Emanuel County

County, in southeast Georgia's wiregrass region, is the state's thirty-ninth county. It was carved from Bulloch and Montgomery counties in 1812 and named for David Emanuel, a veteran of the Revolutionary War (1775-83) who served as governor of the state in 1801. Although portions of Emanuel County were later annexed by five other counties, Johnson (1858), Jenkins (1905), Toombs (1905), Candler (1914), and Treutlen (1918), its remaining 686 square miles make it the seventh largest in area of Georgia's counties.
The county's original inhabitants were Creek Indians, who lost their land in the 1773 and 1783 Indian cessions. The first white settlers arrived thereafter, acquired land by lottery, and cleared arable land from the pine barrens that cover the county to set up subsistence farms. Forest-related industries soon joined agriculture as an economic mainstay, with the longleaf pine forests providing raw material for sawmills, turpentine stills, and cabinetmakers.
In the age of the automobile, Swainsboro, the county seat, has been called the "Crossroads of the South" for its location at the intersection of U.S. highways 1 and 80. In 1822 the state legislature named it "Swainsborough" in recognition of Stephen Swain, the state senator who introduced the bill for the county's creation in 1812. The town's name was changed to Paris at its incorporation on February 18, 1854, but three years later reverted to its current name, Swainsboro.
There are seven other incorporated towns in the county: Adrian, Garfield, Nunez, Oak Park, Stillmore, Summertown, and Twin City. Some communities in the county have unusual histories. Because of a late-nineteenth-century family feud, the county line zigzags through the town of Adrian, placing part of it in Johnson County and part of it in Emanuel County. The town of Stillmore, originally called Kea's Mill, received its current name from residents with a sense of humor. They were prompted by a U.S. Post Office memo accompanying a list of potential new names for their town. The memo advised them that if they did not like any of the names on the list, "still more" could be sent.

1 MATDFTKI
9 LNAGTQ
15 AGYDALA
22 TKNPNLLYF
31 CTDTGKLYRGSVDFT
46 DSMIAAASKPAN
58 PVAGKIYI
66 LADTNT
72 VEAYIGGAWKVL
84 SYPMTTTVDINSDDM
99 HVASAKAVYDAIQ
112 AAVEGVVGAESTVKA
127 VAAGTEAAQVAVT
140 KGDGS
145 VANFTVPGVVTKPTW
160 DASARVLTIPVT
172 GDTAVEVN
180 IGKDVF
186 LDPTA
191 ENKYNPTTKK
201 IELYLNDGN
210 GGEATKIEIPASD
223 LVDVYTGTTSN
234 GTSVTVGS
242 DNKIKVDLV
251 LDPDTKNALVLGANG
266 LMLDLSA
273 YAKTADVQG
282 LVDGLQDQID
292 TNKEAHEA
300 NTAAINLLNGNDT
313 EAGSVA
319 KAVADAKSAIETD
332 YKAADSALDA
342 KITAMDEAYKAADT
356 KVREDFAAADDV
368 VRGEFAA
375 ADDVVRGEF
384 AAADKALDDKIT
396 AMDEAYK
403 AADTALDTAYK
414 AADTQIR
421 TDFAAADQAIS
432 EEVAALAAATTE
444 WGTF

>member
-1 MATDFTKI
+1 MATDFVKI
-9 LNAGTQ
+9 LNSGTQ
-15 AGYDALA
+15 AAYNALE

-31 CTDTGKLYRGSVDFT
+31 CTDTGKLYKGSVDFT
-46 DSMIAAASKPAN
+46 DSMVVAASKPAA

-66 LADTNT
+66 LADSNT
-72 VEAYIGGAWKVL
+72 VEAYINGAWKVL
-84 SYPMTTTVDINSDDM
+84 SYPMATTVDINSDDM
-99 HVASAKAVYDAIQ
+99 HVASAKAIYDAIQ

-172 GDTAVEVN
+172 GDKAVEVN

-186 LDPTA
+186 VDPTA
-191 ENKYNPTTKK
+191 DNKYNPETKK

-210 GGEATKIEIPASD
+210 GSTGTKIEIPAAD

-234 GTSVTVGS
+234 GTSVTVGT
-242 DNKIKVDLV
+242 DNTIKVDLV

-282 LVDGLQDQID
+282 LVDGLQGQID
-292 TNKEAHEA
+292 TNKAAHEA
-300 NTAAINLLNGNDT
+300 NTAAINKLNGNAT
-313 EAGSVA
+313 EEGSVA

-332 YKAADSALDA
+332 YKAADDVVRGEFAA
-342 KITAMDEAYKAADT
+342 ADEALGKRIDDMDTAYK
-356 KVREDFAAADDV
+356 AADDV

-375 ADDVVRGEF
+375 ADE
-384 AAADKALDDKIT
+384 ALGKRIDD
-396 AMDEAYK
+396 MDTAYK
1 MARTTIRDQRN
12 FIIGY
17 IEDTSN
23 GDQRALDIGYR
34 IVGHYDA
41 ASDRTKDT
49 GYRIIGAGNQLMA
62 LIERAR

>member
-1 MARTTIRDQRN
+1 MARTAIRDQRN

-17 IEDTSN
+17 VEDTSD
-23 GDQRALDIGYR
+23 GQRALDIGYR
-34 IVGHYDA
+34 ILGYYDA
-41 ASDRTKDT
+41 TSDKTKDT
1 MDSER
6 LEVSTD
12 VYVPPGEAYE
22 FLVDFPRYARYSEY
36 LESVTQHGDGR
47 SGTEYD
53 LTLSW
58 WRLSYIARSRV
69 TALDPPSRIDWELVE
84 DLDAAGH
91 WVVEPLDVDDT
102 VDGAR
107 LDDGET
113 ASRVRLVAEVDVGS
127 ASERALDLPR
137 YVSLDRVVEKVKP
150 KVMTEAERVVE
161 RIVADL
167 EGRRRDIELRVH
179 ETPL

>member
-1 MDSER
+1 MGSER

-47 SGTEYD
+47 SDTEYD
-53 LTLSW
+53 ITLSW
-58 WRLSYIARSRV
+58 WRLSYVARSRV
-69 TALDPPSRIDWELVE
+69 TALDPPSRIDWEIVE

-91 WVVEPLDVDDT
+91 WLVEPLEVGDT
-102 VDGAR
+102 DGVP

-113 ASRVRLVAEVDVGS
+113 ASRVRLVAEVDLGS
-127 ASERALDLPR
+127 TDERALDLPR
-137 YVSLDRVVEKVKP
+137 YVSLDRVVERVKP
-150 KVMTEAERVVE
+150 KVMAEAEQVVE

Before the Civil War (1861-65), transportation through the county was hindered by a lack of roads, and the population remained sparse. This did not prevent Union general William T. Sherman's troops from sweeping through the area in late 1864 on their march to the sea, however, and descendants of those who lived through the march still consider it a major part of the county's history. Many farms fell into a state of disrepair during the war, and efforts to rebuild were difficult after the cessation of hostilities. The county retained a rural character, chiefly because of the lack of roads and railroads. The first train tracks in Emanuel County were not laid until the 1870s, but when the railroads arrived, an era of large-scale lumber industry began. Nearly a century later, in the 1960s, a vigorous increase in both population and industrial trends led to the county's becoming a center for financial investment.
Notable Emanuel County residents include Pat Mitchell, the first woman to lead the Public Broadcasting Service. Among the places of interest are the Emanuel Arts Council, which offers a gallery and a gift shop, and the George L. Smith State Park, which houses the renovated Parrish Mill, a combination gristmill, sawmill, covered bridge, and dam dating from the 1880s. Annual events include the Pine Tree Festival, Garfield Washpot Cookout, and Agricultural Appreciation Day.
According to the 2010 U.S. census, the population of Emanuel County is 22,598, an increase from the 2000 population of 21,837.


Further Reading
Susan R. Boatright and Douglas C. Bachtel, eds., Georgia County Guide (Athens: Center for Agribusiness and Economic Development, University of Georgia, annual).

James E. Dorsey, Footprints along the Hoopee: A History of Emanuel County, 1812-1900 (Spartanburg, S.C.: Published for Emanuel Historic Preservation Society by Reprint Co., 1978).
Cite This Article
Cooksey, Elizabeth B. "Emanuel County." New Georgia Encyclopedia. 31 October 2018. Web. 14 October 2019.
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